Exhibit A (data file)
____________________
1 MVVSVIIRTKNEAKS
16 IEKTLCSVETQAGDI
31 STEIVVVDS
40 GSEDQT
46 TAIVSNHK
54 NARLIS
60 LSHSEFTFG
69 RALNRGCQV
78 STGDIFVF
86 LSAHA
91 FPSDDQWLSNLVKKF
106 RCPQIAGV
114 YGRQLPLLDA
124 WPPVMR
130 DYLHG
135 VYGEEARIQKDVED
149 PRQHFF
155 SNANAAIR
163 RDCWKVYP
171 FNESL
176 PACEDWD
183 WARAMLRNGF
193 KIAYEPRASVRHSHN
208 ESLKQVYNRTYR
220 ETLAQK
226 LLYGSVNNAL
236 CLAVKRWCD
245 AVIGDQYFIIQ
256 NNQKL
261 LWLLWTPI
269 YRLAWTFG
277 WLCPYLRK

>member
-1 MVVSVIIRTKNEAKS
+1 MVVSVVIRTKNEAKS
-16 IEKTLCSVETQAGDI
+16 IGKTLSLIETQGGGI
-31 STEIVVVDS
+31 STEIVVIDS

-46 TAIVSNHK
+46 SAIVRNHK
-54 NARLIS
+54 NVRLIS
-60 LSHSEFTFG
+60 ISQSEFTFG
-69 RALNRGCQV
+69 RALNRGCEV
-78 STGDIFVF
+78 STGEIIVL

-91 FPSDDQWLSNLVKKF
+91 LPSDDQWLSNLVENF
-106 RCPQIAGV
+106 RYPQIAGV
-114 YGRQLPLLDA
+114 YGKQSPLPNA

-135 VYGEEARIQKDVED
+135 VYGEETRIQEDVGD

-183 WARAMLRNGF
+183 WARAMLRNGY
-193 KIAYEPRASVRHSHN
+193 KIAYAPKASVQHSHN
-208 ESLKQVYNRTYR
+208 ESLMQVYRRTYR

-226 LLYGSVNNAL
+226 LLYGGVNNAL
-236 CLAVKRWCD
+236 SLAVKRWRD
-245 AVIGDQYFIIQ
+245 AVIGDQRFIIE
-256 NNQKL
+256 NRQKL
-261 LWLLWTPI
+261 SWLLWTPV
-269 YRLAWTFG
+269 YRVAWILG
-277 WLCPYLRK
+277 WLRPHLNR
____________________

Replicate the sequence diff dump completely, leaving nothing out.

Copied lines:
1 MVVSVIIRTKNEAKS
16 IEKTLCSVETQAGDI
31 STEIVVVDS
40 GSEDQT
46 TAIVSNHK
54 NARLIS
60 LSHSEFTFG
69 RALNRGCQV
78 STGDIFVF
86 LSAHA
91 FPSDDQWLSNLVKKF
106 RCPQIAGV
114 YGRQLPLLDA
124 WPPVMR
130 DYLHG
135 VYGEEARIQKDVED
149 PRQHFF
155 SNANAAIR
163 RDCWKVYP
171 FNESL
176 PACEDWD
183 WARAMLRNGF
193 KIAYEPRASVRHSHN
208 ESLKQVYNRTYR
220 ETLAQK
226 LLYGSVNNAL
236 CLAVKRWCD
245 AVIGDQYFIIQ
256 NNQKL
261 LWLLWTPI
269 YRLAWTFG
277 WLCPYLRK

>member
-1 MVVSVIIRTKNEAKS
+1 MVVSVVIRTKNEAKS
-16 IEKTLCSVETQAGDI
+16 IGKTLSLIETQGGGI
-31 STEIVVVDS
+31 STEIVVIDS

-46 TAIVSNHK
+46 SAIVRNHK
-54 NARLIS
+54 NVRLIS
-60 LSHSEFTFG
+60 ISQSEFTFG
-69 RALNRGCQV
+69 RALNRGCEV
-78 STGDIFVF
+78 STGEIIVL

-91 FPSDDQWLSNLVKKF
+91 LPSDDQWLSNLVENF
-106 RCPQIAGV
+106 RYPQIAGV
-114 YGRQLPLLDA
+114 YGKQSPLPNA

-135 VYGEEARIQKDVED
+135 VYGEETRIQEDVGD

-183 WARAMLRNGF
+183 WARAMLRNGY
-193 KIAYEPRASVRHSHN
+193 KIAYAPKASVQHSHN
-208 ESLKQVYNRTYR
+208 ESLMQVYRRTYR

-226 LLYGSVNNAL
+226 LLYGGVNNAL
-236 CLAVKRWCD
+236 SLAVKRWRD
-245 AVIGDQYFIIQ
+245 AVIGDQRFIIE
-256 NNQKL
+256 NRQKL
-261 LWLLWTPI
+261 SWLLWTPV
-269 YRLAWTFG
+269 YRVAWILG
-277 WLCPYLRK
+277 WLRPHLNR